United Airlines Made Its App Stop Working On My Phone, And What This Says About How Broken The Mobile Tech Space Is

from the garbage-in-garbage-out? dept

This post isn't really about United Airlines, but let's start there because it's still due plenty of criticism.

One day my phone updated the United App. I forget if I had trusted it to auto-update, or if I'd manually accepted the update (which I usually do only after reviewing what's been changed in the new version), but in any case, suddenly I found that it wasn't working. I waited a few days to see if it was a transient problem, but it still wouldn't work. So I decided to uninstall and reinstall, and that's where I ran into a wall: it wouldn't download, because Google Play said the new version wasn't compatible with my phone.

Wait, what? It used to run just fine. So I tweeted at United, which first responded in a surprisingly condescending and unhelpful way.

Sometime later I tweeted again, and this time the rep at least took the inquiry seriously. Apparently United had made the affirmative choice to stop supporting my Android version. And apparently it made this decision without actually telling anyone (like, any of their customers still running that version, who might not have updated if they knew they would have to BUY A NEW PHONE if they wanted to keep running it).

Ranting about this on Twitter then led to an interesting argument about what is actually wrong with this situation.

But let's not let United off the hook too soon. First, even if United were justified in ceasing to support an Android 4.x capable app, it should have clearly communicated this to the customers with 4.x phones. Perhaps we could have refused the update, but even if not, at least we would have known what happened and not wasted time troubleshooting. Plus we would have had some idea of how much United valued our business...

Second, one of the points raised in United's defense is that it is expensive to have to support older versions of software. True, but if United wants to pursue the business strategy of driving its customers to its app as a way of managing that relationship, then it will need to figure out how to budget for maintaining that relationship with all of its customers, or at least those whose business it wants to keep. If providing support for older phones is too expensive, then it should reconsider the business decision of driving everyone to the app in the first place. It shouldn't make customers subsidize this business decision by forcing them to invest in new equipment.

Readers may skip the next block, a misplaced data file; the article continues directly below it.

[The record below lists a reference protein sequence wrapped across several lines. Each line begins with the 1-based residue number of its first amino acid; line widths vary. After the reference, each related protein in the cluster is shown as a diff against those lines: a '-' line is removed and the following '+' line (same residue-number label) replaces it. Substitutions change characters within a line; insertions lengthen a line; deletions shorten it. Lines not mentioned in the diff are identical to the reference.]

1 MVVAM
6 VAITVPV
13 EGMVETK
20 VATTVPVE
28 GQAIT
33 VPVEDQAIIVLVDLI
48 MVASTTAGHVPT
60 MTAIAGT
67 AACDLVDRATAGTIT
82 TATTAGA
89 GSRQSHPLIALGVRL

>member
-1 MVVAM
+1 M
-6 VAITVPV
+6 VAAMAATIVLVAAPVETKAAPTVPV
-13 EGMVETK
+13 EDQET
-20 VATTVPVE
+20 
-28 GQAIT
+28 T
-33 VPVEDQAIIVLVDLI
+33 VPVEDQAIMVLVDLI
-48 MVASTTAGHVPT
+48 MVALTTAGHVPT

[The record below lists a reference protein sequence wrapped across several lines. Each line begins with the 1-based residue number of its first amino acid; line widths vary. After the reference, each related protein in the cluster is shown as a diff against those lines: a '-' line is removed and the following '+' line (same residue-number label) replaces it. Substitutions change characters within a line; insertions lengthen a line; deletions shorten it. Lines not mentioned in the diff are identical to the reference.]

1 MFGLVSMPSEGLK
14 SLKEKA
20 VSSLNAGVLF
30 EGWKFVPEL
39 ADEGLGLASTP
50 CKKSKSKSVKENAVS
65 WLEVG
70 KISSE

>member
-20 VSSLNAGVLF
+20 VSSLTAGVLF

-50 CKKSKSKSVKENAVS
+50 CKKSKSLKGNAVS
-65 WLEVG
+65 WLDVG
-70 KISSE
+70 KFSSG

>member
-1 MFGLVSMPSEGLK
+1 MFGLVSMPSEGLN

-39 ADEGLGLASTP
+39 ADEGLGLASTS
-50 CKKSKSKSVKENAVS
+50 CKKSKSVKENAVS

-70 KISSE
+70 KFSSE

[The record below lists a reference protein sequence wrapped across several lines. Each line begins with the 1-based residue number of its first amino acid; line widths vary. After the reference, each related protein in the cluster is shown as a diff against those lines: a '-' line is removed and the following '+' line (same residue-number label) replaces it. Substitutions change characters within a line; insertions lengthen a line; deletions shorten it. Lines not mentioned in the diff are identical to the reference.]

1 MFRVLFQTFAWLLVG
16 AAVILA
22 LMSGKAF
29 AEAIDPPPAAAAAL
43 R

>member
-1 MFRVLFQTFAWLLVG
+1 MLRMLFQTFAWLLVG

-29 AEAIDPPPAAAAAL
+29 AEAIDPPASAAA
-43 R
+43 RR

And then there was the third and most troubling point raised in United's defense, which is that Android 4.x is a ticking time bomb of hackable horror, and that any device still running it should be cast out of our lives as soon as possible. According to this argument, for United to continue to allow people to use their app on a 4.x Android device would be akin to malpractice, and possibly not even be allowed per their payment provider agreements.

At this point we'll stop talking to United, because the problem is no longer about them. Let's assume that the security researchers making this argument are right about the vulnerability of 4.x and its lack of support.

The reality is, THE PHONES STILL WORK. They dial calls. They surf the web. They show movies. Display ebooks. Give directions. Hold information. Sure, at some point the hardware will fail. But for those wrapped in good cases that have managed to avoid plunging into the bath, there's no reason they couldn't continue to chug on for years. Maybe even decades. In fact, the first thing to go may be the battery – although, thanks to them often not being removable, this failure would doom the rest of the device to becoming e-waste. But why should it be doomed to becoming e-waste a moment before it actually becomes an unusable thing? Today these phones are still usable, and people use them, because it is simply not viable for most people to spend several hundred dollars every few years to get a new one.

And yet, in this mobile ecosystem, they'll need to. Not only to keep running the software they depend on, but to be able to use the devices safely. The mere ability to function no longer is enough to delineate a working device from a non-working one. The difference between a working device and a piece of trash is what the OS manufacturer deems it. Because when it says it's done maintaining the OS, then the only proper place for a phone that runs it is a landfill.